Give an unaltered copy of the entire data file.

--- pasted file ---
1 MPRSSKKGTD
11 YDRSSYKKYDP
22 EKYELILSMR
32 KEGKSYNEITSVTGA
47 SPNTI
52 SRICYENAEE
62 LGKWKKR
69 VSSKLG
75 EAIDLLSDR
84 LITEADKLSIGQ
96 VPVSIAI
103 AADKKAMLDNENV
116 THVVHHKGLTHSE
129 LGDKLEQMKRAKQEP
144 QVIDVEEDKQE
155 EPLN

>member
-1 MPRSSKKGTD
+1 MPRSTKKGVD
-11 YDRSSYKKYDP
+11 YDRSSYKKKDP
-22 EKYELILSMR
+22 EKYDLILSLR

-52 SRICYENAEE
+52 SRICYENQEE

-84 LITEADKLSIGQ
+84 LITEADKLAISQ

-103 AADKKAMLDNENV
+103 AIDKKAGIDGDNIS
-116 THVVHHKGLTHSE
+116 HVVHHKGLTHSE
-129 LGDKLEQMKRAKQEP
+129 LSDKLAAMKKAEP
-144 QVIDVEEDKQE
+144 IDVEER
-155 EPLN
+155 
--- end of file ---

1 MPRSSKKGTD
11 YDRSSYKKYDP
22 EKYELILSMR
32 KEGKSYNEITSVTGA
47 SPNTI
52 SRICYENAEE
62 LGKWKKR
69 VSSKLG
75 EAIDLLSDR
84 LITEADKLSIGQ
96 VPVSIAI
103 AADKKAMLDNENV
116 THVVHHKGLTHSE
129 LGDKLEQMKRAKQEP
144 QVIDVEEDKQE
155 EPLN

>member
-1 MPRSSKKGTD
+1 MPRSTKKGVD
-11 YDRSSYKKYDP
+11 YDRSSYKKKDP
-22 EKYELILSMR
+22 EKYDLILSLR

-52 SRICYENAEE
+52 SRICYENQEE

-84 LITEADKLSIGQ
+84 LITEADKLAISQ

-103 AADKKAMLDNENV
+103 AIDKKAGIDGDNIS
-116 THVVHHKGLTHSE
+116 HVVHHKGLTHSE
-129 LGDKLEQMKRAKQEP
+129 LSDKLAAMKKAEP
-144 QVIDVEEDKQE
+144 IDVEER
-155 EPLN
+155 